The Sentinel (1977)
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as Michael Lerman
as Alison Parker
as Charles Chazen
as Professor Ruzinsky
as Father Francis Matthew Halloran
as Robed Figure
as Miss Logan
as Girl at End
as Man At End
as Malcolm Stinnett
as Rebecca Stinnett
as Rebecca Stinnett
as Mrs. Clark
as Lillian Clotkin
as Emma Clotkin
as Dr. Aureton
as Alison's Father
as Alison's Mother
as Party Host
as Professor's Student
as Brenner's Secretary
as Real Estate Agent
Critic Reviews for The Sentinel
The only frightening thing about The Sentinel is its director's mind.
The Sentinel is a grubby, grotesque excursion into religioso psychodrama, notable for uniformly poor performances by a large cast of familiar names and direction that is hysterical and heavy-handed.
The confrontations are supposed to be terrifying but the most they offer is some mild creepiness.
[Michael Winner] watched too many Fellini films and got only the grotesqueries out of them, and made The Sentinel not worth watching.
The scene stealer, though, is Burgess Meredith as Alison's neighbor, Charles Chazen.
Audience Reviews for The Sentinel
Around this time in the seventies there was a resurgence of films with demonic presences, amongst which were "Rosemary's Baby", "The Omen", and "The Exorcist". It was popular to give children the power of demonic powers, as they are vulnerable beings without much threat towards stronger adults. "The Sentinel" capitalized on the trend of giving demonic presence, but instead placed it within your home, where you supposedly feel safe. Instead of being a ubiquitous haunted house tale, the apartment in which model Alison is residing is the gateway into Hell, and though she believes she is surrounded by oddball, perverted, frankly creepy neighbors, she is all alone in the building except for a blind priest who lives upstairs. The film itself is not very horrific, doesn't try to be ultimately gory, and often tries to build up tension or show the depths of characters that aren't that interesting to begin with. Alison, our main protagonist, is living on her own since failing to commit suicide several times from being depressed as a teenager and from witnessing a gluttonous orgy brought about by her elderly father (it wasn't a pretty scene, and was probably the strangest part of a film that gets stranger as it goes). For over half of the film the model hears weird sounds, has problems concentrating and fainting, and seems stressed over her new home, but there is rarely a moment of true horror until the very end. Some seriously big names from the Golden Age of Hollywood show up in this including Ava Gardner, Burgess Meredith, Jose Ferrer, and Arthur Kennedy, in minor roles, some as demonic neighbors. The lead actress isn't horrible, but she seems out of her element on more than one occasion, looking bedroom eyed and confused. It has a really great concept, and the ending is creepy, but the film doesn't take its time to establish the concept or enlighten the audience, but instead traipses around making ghostly noises.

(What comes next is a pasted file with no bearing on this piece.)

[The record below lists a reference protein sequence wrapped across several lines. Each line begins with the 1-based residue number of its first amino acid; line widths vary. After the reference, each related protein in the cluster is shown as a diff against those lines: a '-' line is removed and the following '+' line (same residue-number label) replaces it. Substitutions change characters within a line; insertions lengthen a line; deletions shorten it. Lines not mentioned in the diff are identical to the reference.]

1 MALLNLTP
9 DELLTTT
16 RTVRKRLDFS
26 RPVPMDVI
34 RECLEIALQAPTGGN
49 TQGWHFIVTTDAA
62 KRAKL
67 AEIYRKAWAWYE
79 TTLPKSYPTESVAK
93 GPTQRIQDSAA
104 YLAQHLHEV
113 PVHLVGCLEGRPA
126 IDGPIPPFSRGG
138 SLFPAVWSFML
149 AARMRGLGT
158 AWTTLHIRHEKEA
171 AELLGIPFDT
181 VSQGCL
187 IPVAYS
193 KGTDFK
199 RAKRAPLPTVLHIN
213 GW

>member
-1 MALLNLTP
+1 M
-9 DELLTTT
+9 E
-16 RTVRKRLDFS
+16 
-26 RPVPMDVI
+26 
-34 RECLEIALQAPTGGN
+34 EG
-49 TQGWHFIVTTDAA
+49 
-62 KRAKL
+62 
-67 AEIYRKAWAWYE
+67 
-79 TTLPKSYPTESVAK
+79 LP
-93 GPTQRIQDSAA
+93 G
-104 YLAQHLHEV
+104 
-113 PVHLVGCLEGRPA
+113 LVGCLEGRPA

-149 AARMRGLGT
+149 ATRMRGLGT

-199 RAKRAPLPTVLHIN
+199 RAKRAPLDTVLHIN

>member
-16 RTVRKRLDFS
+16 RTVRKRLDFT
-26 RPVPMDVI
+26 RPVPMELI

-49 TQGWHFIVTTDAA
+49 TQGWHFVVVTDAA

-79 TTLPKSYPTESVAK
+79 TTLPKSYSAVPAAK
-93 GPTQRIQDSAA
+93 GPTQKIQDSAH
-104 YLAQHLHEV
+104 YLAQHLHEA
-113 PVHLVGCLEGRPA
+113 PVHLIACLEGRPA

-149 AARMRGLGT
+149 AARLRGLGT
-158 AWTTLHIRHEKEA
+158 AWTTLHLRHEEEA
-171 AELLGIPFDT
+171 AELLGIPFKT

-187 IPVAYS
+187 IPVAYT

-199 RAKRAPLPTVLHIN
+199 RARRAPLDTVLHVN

A rather odd big budget studio horror film made to cash-in the late 60s-70s satanic craze that produced a few masterpieces of the genre. Michael Winner's lack of subtlety condemns the film to look as a poor and shoddy attempt, despite an all star cast and an eerie premise.
I'm still not 100% sure how I feel about The Sentinel. I don't know if its the chest cold that's kicking my ass or the movie, but I feel like I never got my bearings, like I never got settled in as far as the movie was concerned. (I'm sure this is part of its effectiveness, but still...) The all over the board cast was definitely neat but once they started dropping in throughout the movie it started getting distracted. A lot of the imagery was randomly jarring (from the creepy cake threesome and Beverly D'Angelo rigorously masturbating to the last ten minutes) and I'm glad I saw The Sentinel but its definitely one of those movies you really don't need to see again. Catch it if you can but don't lose any sleep if you don't.
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